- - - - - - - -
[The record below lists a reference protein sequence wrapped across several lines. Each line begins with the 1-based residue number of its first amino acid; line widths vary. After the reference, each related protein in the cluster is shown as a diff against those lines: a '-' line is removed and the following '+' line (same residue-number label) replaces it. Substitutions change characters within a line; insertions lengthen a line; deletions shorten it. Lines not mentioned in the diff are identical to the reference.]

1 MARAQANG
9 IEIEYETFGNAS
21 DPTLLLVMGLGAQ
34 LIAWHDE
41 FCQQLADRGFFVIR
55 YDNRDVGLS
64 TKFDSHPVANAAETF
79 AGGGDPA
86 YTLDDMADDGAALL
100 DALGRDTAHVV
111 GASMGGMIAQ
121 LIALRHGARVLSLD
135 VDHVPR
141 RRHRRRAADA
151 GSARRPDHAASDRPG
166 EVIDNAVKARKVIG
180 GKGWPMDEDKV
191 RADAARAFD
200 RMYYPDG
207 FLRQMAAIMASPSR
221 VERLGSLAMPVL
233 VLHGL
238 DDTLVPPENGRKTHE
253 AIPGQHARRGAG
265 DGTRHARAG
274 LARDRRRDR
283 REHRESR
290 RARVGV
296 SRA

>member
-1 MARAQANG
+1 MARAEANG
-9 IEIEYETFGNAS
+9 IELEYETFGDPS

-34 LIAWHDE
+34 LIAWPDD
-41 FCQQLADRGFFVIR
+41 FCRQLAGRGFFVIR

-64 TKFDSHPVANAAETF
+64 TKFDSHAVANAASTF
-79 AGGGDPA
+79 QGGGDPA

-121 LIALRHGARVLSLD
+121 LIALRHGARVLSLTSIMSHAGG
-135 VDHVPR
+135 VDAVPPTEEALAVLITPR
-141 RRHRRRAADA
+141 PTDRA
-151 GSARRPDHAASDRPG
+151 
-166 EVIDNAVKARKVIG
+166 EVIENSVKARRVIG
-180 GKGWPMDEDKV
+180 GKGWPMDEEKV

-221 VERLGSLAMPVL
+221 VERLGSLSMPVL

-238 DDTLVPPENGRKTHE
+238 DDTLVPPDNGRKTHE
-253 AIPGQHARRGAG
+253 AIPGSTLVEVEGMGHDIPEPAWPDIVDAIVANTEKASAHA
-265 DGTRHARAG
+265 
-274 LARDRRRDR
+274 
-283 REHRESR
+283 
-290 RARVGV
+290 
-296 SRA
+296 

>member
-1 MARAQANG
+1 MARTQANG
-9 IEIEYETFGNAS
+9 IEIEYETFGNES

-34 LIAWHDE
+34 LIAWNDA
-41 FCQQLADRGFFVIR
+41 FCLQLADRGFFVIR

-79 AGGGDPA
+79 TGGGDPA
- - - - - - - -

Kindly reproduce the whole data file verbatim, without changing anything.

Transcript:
[The record below lists a reference protein sequence wrapped across several lines. Each line begins with the 1-based residue number of its first amino acid; line widths vary. After the reference, each related protein in the cluster is shown as a diff against those lines: a '-' line is removed and the following '+' line (same residue-number label) replaces it. Substitutions change characters within a line; insertions lengthen a line; deletions shorten it. Lines not mentioned in the diff are identical to the reference.]

1 MARAQANG
9 IEIEYETFGNAS
21 DPTLLLVMGLGAQ
34 LIAWHDE
41 FCQQLADRGFFVIR
55 YDNRDVGLS
64 TKFDSHPVANAAETF
79 AGGGDPA
86 YTLDDMADDGAALL
100 DALGRDTAHVV
111 GASMGGMIAQ
121 LIALRHGARVLSLD
135 VDHVPR
141 RRHRRRAADA
151 GSARRPDHAASDRPG
166 EVIDNAVKARKVIG
180 GKGWPMDEDKV
191 RADAARAFD
200 RMYYPDG
207 FLRQMAAIMASPSR
221 VERLGSLAMPVL
233 VLHGL
238 DDTLVPPENGRKTHE
253 AIPGQHARRGAG
265 DGTRHARAG
274 LARDRRRDR
283 REHRESR
290 RARVGV
296 SRA

>member
-1 MARAQANG
+1 MARAEANG
-9 IEIEYETFGNAS
+9 IELEYETFGDPS

-34 LIAWHDE
+34 LIAWPDD
-41 FCQQLADRGFFVIR
+41 FCRQLAGRGFFVIR

-64 TKFDSHPVANAAETF
+64 TKFDSHAVANAASTF
-79 AGGGDPA
+79 QGGGDPA

-121 LIALRHGARVLSLD
+121 LIALRHGARVLSLTSIMSHAGG
-135 VDHVPR
+135 VDAVPPTEEALAVLITPR
-141 RRHRRRAADA
+141 PTDRA
-151 GSARRPDHAASDRPG
+151 
-166 EVIDNAVKARKVIG
+166 EVIENSVKARRVIG
-180 GKGWPMDEDKV
+180 GKGWPMDEEKV

-221 VERLGSLAMPVL
+221 VERLGSLSMPVL

-238 DDTLVPPENGRKTHE
+238 DDTLVPPDNGRKTHE
-253 AIPGQHARRGAG
+253 AIPGSTLVEVEGMGHDIPEPAWPDIVDAIVANTEKASAHA
-265 DGTRHARAG
+265 
-274 LARDRRRDR
+274 
-283 REHRESR
+283 
-290 RARVGV
+290 
-296 SRA
+296 

>member
-1 MARAQANG
+1 MARTQANG
-9 IEIEYETFGNAS
+9 IEIEYETFGNES

-34 LIAWHDE
+34 LIAWNDA
-41 FCQQLADRGFFVIR
+41 FCLQLADRGFFVIR

-79 AGGGDPA
+79 TGGGDPA